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About 20 years ago, a surfer named Jeff came up with an idea that would challenge the way the world scoops food from a bowl. While in Mexico, Jeff became frustrated over the trouble he had eating Ceviche and decided to do something about it. Inspired by the curl of the ocean, he designed a “CaliBowl” with a “wave like transition” on the inside that guides its contents onto a chip, spoon, or finger without spilling over the edge.
Bowls have not changed much in the 18,000 or so years of their existence. Clearly, challenging this traditional hemispheric vessel with even the most novel of concepts is not a popular pursuit. Despite the barriers, Jeff stuck with his vision for the CaliBowl. In a pitch video Jeff made in 2008, he describes how his bowl is not only great for our favorite snacks such as chips n’ salsa, but also helpful for both children learning to eat and those with special needs who may have difficulty holding bowls in place. Beyond the curled lip, the CaliBowl also has an interlocking lid that can be used on the underside to fasten the bowl in place on a flat surface—somewhat like a suction cup.
To bring the CaliBowl to the market, Jeff partnered with a 3D printing company who helped him with production and key placement, including a feature at the LA Gift Show. It was there that an editor from Oprah spotted the product, which resulted in an inclusion on Oprah’s famous “O” list. The bowl has since appeared on QVC, The Shopping Channel, Rachel Ray and can now be found in Target retail stores everywhere. The product’s primary selling point is a patent-pending “smart lip”, and its overall composition: a “non-slip silicone” that’s shatterproof and dishwasher safe.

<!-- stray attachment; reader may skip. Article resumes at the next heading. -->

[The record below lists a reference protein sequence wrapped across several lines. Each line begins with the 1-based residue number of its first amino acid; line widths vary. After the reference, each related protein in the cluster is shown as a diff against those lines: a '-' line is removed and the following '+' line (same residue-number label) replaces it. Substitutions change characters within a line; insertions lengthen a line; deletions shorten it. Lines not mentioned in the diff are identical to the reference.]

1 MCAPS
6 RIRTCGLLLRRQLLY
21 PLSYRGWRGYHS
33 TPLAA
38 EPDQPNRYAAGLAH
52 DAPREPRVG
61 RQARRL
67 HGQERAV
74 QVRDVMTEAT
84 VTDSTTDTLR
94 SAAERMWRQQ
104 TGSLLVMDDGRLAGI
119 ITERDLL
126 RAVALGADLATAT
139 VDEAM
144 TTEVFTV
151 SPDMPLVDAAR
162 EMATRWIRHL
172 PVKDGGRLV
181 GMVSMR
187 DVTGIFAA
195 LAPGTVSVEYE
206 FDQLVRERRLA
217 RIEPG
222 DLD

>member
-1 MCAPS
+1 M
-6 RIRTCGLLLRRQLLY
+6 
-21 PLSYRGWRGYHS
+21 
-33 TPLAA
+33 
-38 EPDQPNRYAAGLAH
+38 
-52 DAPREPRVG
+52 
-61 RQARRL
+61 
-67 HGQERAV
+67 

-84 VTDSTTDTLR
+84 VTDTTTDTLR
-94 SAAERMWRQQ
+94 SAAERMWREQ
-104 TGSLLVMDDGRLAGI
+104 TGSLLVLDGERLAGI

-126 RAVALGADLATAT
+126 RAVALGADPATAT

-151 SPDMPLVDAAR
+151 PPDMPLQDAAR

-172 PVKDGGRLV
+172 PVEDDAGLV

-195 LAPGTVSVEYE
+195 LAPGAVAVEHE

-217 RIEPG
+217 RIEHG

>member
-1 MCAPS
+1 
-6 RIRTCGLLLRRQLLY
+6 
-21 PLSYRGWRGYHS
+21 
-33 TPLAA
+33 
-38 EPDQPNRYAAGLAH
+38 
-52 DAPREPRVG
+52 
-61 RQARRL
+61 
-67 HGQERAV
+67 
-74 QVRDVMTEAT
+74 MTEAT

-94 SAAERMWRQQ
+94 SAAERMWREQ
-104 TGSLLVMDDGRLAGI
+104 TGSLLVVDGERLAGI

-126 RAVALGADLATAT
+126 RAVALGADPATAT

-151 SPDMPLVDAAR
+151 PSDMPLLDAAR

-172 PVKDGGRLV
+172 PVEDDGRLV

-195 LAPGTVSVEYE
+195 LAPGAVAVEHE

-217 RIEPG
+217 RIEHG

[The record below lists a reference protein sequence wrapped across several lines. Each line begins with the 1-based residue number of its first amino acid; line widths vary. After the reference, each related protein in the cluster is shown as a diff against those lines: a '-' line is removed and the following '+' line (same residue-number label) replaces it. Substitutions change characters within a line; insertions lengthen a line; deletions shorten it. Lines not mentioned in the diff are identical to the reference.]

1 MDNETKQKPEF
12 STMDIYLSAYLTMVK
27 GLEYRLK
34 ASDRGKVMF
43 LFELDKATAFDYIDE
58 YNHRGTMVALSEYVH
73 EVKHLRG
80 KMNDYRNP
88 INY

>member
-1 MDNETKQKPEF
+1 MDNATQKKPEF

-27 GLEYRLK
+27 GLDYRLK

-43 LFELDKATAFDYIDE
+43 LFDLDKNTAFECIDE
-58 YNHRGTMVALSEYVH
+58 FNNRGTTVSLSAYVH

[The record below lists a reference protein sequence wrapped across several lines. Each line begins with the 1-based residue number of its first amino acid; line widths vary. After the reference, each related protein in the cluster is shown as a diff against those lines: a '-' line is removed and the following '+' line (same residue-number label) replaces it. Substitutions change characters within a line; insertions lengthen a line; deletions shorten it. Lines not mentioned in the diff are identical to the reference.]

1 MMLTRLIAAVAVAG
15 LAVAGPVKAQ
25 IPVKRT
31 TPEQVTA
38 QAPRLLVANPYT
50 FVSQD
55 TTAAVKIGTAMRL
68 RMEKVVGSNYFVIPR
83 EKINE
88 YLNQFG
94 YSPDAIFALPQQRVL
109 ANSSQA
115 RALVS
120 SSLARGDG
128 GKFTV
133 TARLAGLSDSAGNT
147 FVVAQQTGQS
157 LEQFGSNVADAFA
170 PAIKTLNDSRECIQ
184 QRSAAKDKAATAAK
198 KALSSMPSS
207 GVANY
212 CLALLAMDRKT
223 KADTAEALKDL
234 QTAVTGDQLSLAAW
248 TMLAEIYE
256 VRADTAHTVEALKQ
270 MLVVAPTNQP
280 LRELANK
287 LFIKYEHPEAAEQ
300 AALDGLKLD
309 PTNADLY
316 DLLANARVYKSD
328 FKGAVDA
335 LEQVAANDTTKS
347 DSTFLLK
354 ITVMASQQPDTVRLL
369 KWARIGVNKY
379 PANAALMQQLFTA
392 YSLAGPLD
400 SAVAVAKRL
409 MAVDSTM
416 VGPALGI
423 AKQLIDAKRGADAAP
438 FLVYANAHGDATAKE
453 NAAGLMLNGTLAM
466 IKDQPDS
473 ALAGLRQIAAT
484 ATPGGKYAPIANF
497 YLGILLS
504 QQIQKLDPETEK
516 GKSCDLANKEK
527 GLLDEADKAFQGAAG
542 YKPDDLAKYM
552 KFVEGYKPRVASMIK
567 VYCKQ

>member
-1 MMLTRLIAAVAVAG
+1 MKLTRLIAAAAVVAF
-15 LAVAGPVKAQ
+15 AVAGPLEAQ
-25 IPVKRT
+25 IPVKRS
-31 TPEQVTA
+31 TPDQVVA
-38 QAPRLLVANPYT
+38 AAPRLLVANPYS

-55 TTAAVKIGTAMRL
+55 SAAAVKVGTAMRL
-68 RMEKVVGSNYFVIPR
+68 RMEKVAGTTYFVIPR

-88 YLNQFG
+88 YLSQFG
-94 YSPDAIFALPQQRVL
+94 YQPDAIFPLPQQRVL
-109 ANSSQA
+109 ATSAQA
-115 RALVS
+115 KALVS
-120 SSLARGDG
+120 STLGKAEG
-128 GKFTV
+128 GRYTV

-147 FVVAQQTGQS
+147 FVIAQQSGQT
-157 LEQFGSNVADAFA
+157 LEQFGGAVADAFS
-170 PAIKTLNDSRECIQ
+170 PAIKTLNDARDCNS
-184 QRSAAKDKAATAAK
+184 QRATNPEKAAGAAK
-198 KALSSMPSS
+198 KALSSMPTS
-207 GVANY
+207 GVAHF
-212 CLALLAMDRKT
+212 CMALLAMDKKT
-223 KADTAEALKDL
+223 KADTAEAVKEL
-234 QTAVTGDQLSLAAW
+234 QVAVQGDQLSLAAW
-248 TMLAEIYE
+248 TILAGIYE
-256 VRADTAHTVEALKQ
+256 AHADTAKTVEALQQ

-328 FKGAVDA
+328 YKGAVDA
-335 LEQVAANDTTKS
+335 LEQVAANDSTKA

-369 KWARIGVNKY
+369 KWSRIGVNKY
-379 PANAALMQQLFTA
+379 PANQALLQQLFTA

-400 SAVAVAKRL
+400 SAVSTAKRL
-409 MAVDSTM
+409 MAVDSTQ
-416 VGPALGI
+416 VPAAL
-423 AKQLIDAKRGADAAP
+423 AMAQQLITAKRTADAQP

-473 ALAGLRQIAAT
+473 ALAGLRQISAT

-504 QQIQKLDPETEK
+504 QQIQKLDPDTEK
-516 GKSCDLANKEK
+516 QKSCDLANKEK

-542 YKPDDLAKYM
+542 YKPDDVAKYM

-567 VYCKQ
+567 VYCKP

We put this lip to the test with some chips n’ salsa. It worked just as advertised, guiding salsa right onto the chip. As a second test, we heated up some oatmeal in the microwave. The bowl had no problems in the heat and even stayed cool to the touch (on the edges) when removing. Our take in the CaliBowl: it’s an innovative product worth putting in your cupboard for those hard to dip/scoop dishes, and also comes in handy for mixing. Drop Test Bonus Points: these bowls are made in the USA; we always like to see that. Originally the company manufactured them in China, but, as co-founder Rich Stumps told Forbes.com, this initial “Monkey See, Monkey do” strategy quickly proved unsatisfactory. They decided to come back stateside to Northern California, and sacrifice some of their margins in order to preserve quality control and inventory management.
As a final test for durability, we used the CaliBowl to make some Jell-O and then, you guessed it, dropped the dish from four feet up. Watch it bounce in the video above.